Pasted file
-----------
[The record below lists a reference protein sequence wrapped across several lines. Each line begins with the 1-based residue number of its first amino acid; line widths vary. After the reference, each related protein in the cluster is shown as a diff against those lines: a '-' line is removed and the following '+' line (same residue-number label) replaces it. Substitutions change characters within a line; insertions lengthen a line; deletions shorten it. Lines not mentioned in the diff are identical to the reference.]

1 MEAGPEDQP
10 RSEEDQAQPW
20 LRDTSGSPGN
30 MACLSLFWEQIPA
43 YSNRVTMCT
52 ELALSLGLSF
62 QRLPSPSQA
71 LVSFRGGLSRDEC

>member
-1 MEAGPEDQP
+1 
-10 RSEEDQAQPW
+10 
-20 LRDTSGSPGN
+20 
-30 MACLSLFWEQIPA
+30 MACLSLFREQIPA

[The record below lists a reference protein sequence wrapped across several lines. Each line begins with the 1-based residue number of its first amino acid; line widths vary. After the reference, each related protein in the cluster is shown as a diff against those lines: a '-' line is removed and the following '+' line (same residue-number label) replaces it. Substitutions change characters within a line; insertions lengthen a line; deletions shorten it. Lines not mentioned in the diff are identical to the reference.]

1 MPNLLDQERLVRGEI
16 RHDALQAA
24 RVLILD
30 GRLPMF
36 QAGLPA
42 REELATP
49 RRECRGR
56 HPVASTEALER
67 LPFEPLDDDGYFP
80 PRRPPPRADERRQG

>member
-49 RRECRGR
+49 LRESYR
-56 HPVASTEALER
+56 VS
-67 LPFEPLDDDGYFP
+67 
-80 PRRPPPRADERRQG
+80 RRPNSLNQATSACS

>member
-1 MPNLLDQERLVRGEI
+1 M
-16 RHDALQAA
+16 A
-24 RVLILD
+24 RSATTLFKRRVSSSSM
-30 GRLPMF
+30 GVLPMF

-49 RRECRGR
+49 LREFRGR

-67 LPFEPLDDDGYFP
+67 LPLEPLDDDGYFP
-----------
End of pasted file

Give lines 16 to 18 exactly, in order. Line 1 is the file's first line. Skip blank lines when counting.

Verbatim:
+20 
-30 MACLSLFWEQIPA
+30 MACLSLFREQIPA